In the long list of precursors of electronica, people tend to forget about Cabaret Voltaire—perhaps because the band was simply around for so damn long. Between 1974 and an unofficial dissolution in 1994, the Cabs released 18 albums and twice that in re-releases, compilations and EPs. The band began as a trio: Richard H. Kirk on guitar, Stephen Mallinder on bass and tape guy Chris Watson.

Eventually, the outfit was stripped down to Kirk and Mallinder (with occasional contributors), with the former on vocals and bass and the latter on "instruments (real and synthetic), electronics, globe scanner, short wave radio." Gradually, Cabaret Voltaire's sound coalesced into a distinctive blend of Kirk's death-whisper vocals and skeletal funk basslines and Mallinder's cut-up dialogue, orchestrated sound effects and dance beats.

The band's biggest album was probably 1984's "Micro-Phonies." It even yielded a chart hit in the weirdly deconstructed funk of "James Brown," which broke the Godfather down into a looped funk bassline, some odd horn blurts and an exhortation to "willpower" layered over the usual asymmetrically-chopped samples. "Sensoria" layered hoarse, chanting vocals over a mesh of synth blips and shivering dance beats; an extra was a soundtrack composition, the breathtakingly otherworldly and purely electronic "Theme from Earthshaker."

The next year's follow-up, "Arm of the Lord," was more abrasive and sometimes bordered on industrial music, especially on tracks like "I Want You" and "Hell's Home," which featured more aggressive (sometimes live) drumbeats, increasingly desperate vocals and ornate, ominous electronic backdrops. In 1986, Cabaret Voltaire collaborated with Chicago house guru Marshall Jefferson on "Groovy, Laidback & Nasty."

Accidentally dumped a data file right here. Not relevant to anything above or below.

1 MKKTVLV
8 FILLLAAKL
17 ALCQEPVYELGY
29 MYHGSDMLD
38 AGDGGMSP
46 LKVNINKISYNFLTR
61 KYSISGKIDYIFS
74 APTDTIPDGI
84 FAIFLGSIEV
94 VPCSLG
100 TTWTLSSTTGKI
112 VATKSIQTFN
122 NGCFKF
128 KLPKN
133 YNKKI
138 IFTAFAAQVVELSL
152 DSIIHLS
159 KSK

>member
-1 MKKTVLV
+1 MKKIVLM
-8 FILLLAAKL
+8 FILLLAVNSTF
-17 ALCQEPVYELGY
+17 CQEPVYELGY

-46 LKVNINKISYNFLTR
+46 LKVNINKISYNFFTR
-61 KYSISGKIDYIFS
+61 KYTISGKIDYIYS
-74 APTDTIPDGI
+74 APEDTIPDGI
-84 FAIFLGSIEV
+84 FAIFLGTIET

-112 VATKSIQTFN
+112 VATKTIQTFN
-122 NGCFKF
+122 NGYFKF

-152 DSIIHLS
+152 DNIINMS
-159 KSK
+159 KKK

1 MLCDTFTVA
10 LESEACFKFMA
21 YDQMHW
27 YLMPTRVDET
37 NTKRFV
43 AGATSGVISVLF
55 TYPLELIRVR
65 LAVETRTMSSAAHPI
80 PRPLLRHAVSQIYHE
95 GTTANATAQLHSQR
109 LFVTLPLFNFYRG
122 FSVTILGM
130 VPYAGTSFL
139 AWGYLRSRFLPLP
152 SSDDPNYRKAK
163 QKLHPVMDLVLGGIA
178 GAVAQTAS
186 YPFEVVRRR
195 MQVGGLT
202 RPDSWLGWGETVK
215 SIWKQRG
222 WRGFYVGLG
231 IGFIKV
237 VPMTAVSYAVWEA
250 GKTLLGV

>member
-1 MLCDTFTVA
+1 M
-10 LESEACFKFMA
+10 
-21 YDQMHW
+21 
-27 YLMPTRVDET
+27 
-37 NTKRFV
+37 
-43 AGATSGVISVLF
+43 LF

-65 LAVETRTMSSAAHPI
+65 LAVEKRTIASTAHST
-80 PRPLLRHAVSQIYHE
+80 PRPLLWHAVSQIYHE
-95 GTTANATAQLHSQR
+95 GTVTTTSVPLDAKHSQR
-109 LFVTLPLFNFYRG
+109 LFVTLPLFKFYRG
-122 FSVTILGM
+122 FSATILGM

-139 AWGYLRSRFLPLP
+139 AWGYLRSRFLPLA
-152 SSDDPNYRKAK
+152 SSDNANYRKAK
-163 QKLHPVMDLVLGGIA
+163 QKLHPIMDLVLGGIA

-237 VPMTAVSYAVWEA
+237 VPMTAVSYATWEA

Another field which Cabaret Voltaire pioneered was music video. Back in the early '80s, when most bands came up with awkward gimmicks, cheap effects or plain old performance excerpts, the band employed groundbreaking director Paul Cox to create clips that did justice to their performance-oriented origins with jarringly edited and juxtaposed setups, lots of garish colors and enough cutting-on-camera-motion to make the viewer queasy.

Gradually, Cabaret Voltaire's music became more purely electronic, venturing into ambient, pre-drum 'n' bass sounds on a trio of discs released in 1993-94: "The Conversation," "Plasticity" and "International Language." But, due to increasing involvement in side projects and solo work, their output had become infrequent. Mallinder moved to Australia, Kirk took up with a new generation of electronic musicians in Sheffield and that was that. The legacy lives on in graduate students' home studios across the globe.

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